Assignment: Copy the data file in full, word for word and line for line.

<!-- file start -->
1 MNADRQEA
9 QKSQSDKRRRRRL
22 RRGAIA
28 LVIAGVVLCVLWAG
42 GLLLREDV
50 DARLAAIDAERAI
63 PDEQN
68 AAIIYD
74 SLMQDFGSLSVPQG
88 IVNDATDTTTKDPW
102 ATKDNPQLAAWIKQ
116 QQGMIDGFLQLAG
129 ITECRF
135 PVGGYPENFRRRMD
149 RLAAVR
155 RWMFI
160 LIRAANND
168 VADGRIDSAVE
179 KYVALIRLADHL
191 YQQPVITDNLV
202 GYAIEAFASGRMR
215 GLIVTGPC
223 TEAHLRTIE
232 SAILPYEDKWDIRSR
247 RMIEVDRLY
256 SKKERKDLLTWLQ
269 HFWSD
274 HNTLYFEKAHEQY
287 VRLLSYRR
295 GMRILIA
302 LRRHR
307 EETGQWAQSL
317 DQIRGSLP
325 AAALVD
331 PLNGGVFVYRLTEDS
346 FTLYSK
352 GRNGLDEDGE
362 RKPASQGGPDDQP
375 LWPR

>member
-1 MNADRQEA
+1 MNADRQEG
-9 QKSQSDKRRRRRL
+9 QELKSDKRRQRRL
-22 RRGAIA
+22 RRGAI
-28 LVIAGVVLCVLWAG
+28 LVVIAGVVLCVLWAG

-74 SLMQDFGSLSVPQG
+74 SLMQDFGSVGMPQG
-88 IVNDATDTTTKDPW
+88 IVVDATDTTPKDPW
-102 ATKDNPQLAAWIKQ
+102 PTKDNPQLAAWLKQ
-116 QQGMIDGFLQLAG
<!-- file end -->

1 MNADRQEA
9 QKSQSDKRRRRRL
22 RRGAIA
28 LVIAGVVLCVLWAG
42 GLLLREDV
50 DARLAAIDAERAI
63 PDEQN
68 AAIIYD
74 SLMQDFGSLSVPQG
88 IVNDATDTTTKDPW
102 ATKDNPQLAAWIKQ
116 QQGMIDGFLQLAG
129 ITECRF
135 PVGGYPENFRRRMD
149 RLAAVR
155 RWMFI
160 LIRAANND
168 VADGRIDSAVE
179 KYVALIRLADHL
191 YQQPVITDNLV
202 GYAIEAFASGRMR
215 GLIVTGPC
223 TEAHLRTIE
232 SAILPYEDKWDIRSR
247 RMIEVDRLY
256 SKKERKDLLTWLQ
269 HFWSD
274 HNTLYFEKAHEQY
287 VRLLSYRR
295 GMRILIA
302 LRRHR
307 EETGQWAQSL
317 DQIRGSLP
325 AAALVD
331 PLNGGVFVYRLTEDS
346 FTLYSK
352 GRNGLDEDGE
362 RKPASQGGPDDQP
375 LWPR

>member
-1 MNADRQEA
+1 MNADRQEG
-9 QKSQSDKRRRRRL
+9 QELKSDKRRQRRL
-22 RRGAIA
+22 RRGAI
-28 LVIAGVVLCVLWAG
+28 LVVIAGVVLCVLWAG

-74 SLMQDFGSLSVPQG
+74 SLMQDFGSVGMPQG
-88 IVNDATDTTTKDPW
+88 IVVDATDTTPKDPW
-102 ATKDNPQLAAWIKQ
+102 PTKDNPQLAAWLKQ
-116 QQGMIDGFLQLAG